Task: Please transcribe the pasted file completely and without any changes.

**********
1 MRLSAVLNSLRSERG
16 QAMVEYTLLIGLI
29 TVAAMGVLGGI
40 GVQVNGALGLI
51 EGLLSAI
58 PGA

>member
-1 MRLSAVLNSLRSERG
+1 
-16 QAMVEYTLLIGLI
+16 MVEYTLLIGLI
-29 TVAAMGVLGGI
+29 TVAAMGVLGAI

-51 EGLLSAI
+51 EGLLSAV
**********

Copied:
1 MRLSAVLNSLRSERG
16 QAMVEYTLLIGLI
29 TVAAMGVLGGI
40 GVQVNGALGLI
51 EGLLSAI
58 PGA

>member
-1 MRLSAVLNSLRSERG
+1 
-16 QAMVEYTLLIGLI
+16 MVEYTLLIGLI
-29 TVAAMGVLGGI
+29 TVAAMGVLGAI

-51 EGLLSAI
+51 EGLLSAV